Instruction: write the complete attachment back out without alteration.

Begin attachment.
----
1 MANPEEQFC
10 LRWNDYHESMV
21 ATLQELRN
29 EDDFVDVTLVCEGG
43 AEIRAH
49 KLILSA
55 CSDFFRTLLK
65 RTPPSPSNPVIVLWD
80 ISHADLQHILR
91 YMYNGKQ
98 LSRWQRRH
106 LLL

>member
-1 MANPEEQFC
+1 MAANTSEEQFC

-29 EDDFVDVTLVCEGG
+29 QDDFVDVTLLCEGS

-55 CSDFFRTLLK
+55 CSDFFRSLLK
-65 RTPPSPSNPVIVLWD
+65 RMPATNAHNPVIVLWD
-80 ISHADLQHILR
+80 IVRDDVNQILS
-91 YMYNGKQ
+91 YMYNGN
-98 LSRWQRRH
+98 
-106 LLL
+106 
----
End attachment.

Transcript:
1 MANPEEQFC
10 LRWNDYHESMV
21 ATLQELRN
29 EDDFVDVTLVCEGG
43 AEIRAH
49 KLILSA
55 CSDFFRTLLK
65 RTPPSPSNPVIVLWD
80 ISHADLQHILR
91 YMYNGKQ
98 LSRWQRRH
106 LLL

>member
-1 MANPEEQFC
+1 MAANTSEEQFC

-29 EDDFVDVTLVCEGG
+29 QDDFVDVTLLCEGS

-55 CSDFFRTLLK
+55 CSDFFRSLLK
-65 RTPPSPSNPVIVLWD
+65 RMPATNAHNPVIVLWD
-80 ISHADLQHILR
+80 IVRDDVNQILS
-91 YMYNGKQ
+91 YMYNGN
-98 LSRWQRRH
+98 
-106 LLL
+106 